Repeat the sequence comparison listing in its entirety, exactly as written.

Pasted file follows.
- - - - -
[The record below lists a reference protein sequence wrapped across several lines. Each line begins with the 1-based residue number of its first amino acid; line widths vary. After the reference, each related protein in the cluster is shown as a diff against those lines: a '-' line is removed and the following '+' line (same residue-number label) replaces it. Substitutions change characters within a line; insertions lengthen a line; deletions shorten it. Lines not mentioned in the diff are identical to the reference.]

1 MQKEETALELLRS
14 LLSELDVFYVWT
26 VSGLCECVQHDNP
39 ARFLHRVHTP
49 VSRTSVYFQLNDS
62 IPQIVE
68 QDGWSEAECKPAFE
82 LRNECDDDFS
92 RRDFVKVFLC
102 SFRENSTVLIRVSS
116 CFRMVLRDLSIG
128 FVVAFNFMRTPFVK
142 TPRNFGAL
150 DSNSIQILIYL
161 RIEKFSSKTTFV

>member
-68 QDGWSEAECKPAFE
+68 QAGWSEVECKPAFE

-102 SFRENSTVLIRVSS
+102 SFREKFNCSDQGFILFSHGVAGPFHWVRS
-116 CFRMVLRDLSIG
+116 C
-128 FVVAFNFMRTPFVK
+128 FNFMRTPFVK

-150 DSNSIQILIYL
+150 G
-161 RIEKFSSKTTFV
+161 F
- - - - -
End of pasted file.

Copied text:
[The record below lists a reference protein sequence wrapped across several lines. Each line begins with the 1-based residue number of its first amino acid; line widths vary. After the reference, each related protein in the cluster is shown as a diff against those lines: a '-' line is removed and the following '+' line (same residue-number label) replaces it. Substitutions change characters within a line; insertions lengthen a line; deletions shorten it. Lines not mentioned in the diff are identical to the reference.]

1 MQKEETALELLRS
14 LLSELDVFYVWT
26 VSGLCECVQHDNP
39 ARFLHRVHTP
49 VSRTSVYFQLNDS
62 IPQIVE
68 QDGWSEAECKPAFE
82 LRNECDDDFS
92 RRDFVKVFLC
102 SFRENSTVLIRVSS
116 CFRMVLRDLSIG
128 FVVAFNFMRTPFVK
142 TPRNFGAL
150 DSNSIQILIYL
161 RIEKFSSKTTFV

>member
-68 QDGWSEAECKPAFE
+68 QAGWSEVECKPAFE

-102 SFRENSTVLIRVSS
+102 SFREKFNCSDQGFILFSHGVAGPFHWVRS
-116 CFRMVLRDLSIG
+116 C
-128 FVVAFNFMRTPFVK
+128 FNFMRTPFVK

-150 DSNSIQILIYL
+150 G
-161 RIEKFSSKTTFV
+161 F